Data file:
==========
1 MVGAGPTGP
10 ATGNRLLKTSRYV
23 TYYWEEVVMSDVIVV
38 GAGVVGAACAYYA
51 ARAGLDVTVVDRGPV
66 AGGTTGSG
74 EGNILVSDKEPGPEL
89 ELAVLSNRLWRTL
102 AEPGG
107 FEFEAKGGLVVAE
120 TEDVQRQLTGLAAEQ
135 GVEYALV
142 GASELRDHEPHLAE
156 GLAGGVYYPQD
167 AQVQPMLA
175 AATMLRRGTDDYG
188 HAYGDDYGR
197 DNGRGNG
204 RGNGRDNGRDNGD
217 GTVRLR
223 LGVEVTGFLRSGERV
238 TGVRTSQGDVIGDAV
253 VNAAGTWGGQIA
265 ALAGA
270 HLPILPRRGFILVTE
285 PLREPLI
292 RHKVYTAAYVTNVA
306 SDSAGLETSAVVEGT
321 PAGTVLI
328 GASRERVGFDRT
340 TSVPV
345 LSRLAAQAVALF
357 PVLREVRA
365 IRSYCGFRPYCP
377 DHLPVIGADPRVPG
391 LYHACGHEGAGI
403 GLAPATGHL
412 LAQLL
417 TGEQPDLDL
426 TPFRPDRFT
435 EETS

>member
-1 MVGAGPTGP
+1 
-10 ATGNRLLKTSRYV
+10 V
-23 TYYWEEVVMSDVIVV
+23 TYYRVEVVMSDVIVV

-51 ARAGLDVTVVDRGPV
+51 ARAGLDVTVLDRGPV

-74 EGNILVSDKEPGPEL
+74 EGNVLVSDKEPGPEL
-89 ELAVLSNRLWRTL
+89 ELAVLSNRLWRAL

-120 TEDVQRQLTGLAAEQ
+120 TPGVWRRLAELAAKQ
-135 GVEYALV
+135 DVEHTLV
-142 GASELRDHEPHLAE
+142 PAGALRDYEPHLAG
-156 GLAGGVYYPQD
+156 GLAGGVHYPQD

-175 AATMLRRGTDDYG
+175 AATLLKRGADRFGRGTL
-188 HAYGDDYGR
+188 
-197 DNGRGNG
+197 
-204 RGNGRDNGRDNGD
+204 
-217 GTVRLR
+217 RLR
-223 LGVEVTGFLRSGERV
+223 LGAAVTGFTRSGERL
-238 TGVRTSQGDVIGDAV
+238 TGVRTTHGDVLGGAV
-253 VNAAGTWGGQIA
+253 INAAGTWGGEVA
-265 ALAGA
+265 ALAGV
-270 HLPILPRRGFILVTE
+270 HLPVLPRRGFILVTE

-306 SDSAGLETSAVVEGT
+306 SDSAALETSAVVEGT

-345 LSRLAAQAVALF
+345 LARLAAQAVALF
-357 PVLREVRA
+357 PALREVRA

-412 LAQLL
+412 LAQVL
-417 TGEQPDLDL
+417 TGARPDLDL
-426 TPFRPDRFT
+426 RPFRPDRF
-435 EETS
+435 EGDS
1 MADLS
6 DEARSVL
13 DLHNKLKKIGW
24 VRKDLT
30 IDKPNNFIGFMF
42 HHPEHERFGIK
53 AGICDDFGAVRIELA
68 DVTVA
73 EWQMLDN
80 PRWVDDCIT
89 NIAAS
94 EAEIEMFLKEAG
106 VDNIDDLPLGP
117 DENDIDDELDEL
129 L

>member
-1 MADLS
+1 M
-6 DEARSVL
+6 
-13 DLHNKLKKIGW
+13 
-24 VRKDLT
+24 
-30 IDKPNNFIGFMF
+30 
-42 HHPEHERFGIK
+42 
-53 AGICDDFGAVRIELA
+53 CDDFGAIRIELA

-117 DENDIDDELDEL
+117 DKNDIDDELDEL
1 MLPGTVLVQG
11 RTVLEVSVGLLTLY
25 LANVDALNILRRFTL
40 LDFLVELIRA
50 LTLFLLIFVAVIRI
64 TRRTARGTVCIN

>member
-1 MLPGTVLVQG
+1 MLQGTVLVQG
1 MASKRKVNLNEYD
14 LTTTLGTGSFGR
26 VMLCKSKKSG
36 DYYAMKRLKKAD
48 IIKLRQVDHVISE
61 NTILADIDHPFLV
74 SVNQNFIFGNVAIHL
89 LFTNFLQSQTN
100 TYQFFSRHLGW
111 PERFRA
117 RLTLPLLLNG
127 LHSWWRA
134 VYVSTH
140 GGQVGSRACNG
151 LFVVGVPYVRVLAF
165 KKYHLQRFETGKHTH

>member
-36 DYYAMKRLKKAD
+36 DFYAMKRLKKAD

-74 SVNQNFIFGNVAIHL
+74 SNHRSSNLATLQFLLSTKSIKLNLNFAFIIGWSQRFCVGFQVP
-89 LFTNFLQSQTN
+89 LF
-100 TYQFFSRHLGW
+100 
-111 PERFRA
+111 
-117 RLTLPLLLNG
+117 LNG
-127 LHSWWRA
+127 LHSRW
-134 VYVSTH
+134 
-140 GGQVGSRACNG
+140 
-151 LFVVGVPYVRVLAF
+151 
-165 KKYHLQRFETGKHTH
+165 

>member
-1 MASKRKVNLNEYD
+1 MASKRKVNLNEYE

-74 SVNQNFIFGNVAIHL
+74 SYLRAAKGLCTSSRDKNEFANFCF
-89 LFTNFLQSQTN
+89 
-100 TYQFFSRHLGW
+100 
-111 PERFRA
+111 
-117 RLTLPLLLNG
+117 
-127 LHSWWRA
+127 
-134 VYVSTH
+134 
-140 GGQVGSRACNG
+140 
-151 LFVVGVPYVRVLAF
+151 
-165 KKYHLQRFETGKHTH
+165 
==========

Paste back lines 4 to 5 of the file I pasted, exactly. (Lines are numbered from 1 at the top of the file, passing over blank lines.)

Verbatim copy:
38 GAGVVGAACAYYA
51 ARAGLDVTVVDRGPV